* Decision on Expo 2020 bids expected in late November
* Dubai seen by many as the front-runner
* Event could attract millions of visitors
* But some worry projects could overheat property market
* Problem of using capacity once event is over
By Martin Dokoupil and Praveen Menon
DUBAI, Oct 21 An international meeting in Paris
next month may trigger billions of dollars of fresh investment
in Dubai - and, if plans are not handled carefully, contribute
to the kind of boom-and-bust cycle which nearly bankrupted the
emirate four years ago.
Dubai is competing with Izmir in Turkey, Sao Paulo in Brazil
and Yekaterinburg in Russia for the right to host the 2020 World
Expo. A vote of the 167 member states of the Paris-based Bureau
International des Expositions is expected to choose between them
at an assembly on Nov. 26-27.
Holding the world's fair would be a defining moment for
Dubai, marking the transformation of the emirate of 2.2 million
people into a top global centre for tourism, trade and finance.
But it would carry a risk. Anticipation of a spike in demand
due to the World Expo could cause property developers to build
too many residential and commercial projects, and investors to
pour too much money into them, inflating a speculative bubble
that would eventually burst.
Such a bubble popped in 2008-2010, when the global financial
crisis caused Dubai property prices to crash by more than 50
percent, shaking financial markets around the world.
"If Dubai wins the World Expo 2020 bid, we will witness
another boom in the property market," said Khalid Kalban, chief
executive of Dubai-listed property developer Union Properties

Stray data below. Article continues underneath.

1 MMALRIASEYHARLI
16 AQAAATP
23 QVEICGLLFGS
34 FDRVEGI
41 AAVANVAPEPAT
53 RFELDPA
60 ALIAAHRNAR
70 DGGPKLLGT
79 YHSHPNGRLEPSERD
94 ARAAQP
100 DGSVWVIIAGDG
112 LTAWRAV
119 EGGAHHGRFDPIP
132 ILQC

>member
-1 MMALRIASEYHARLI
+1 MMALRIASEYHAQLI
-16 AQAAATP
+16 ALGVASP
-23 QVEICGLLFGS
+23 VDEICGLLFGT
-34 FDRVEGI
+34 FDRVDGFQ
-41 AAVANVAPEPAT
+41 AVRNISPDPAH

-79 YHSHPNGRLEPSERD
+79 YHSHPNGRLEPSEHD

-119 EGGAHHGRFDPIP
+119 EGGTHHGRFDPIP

, whose share price is up 142 percent so far this year.
"Hopefully this will be a planned boom rather than a
speculative one, which we saw before," he said.
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Thanks to its status as an international business hub, as
well as a slick public relations campaign, Dubai may be the
front-runner in the competition to host the Expo - although it
could face stiff competition from Izmir, which lost its bid for
Expo 2015 to Milan by 86 votes to 65. Signalling Dubai's
determination, the logo for its Expo bid adorns government
vehicles, buildings and emails.
Because of Dubai's small population, the Expo could have
more of an impact on its economy than most host locations. The
government cites a report by consultancy Oxford Economics which
estimates the event would attract 25 million visitors over six
months and create about 277,000 jobs.
Many property developers have expressed interest in projects
around the proposed 438-hectare Expo site in Jebel Ali, near
Dubai's new airport and the third busiest port in the world.
"Dubai's real estate growth will be in this area," said
Craig Plumb, regional head of research at consultants Jones Lang
LaSalle. In particular, "there's a need for more hotels close to
the Expo site."
Some 45,000 new hotel rooms would need to be added, based on
the government's calculation that 70 percent of the visitors
would come from outside the United Arab Emirates, HSBC analysts
Patrick Gaffney and Aybek Islamov said.
A huge exhibition centre would need to be built. Dubai's
transport authority said in June that it would expedite plans
for a 5 billion dirham ($1.4 billion) extension to its metro
rail line if the emirate won the Expo.
As a result, total spending related to the Expo, including
private sector projects, could reach $18.3 billion, HSBC
estimated. That would still be dwarfed by China's spending on
the 2010 Shanghai Expo, which totalled some $58 billion
according to Chinese media reports.
The Dubai government is expected to provide a total of about
$6.8 billion of capital spending for the Expo, while the fair
would cost around $1.6 billion to operate, Bank of America
Merrill Lynch said in a report.
Such figures, spread over seven years, look manageable for
Dubai's $90 billion economy, even though it is still recovering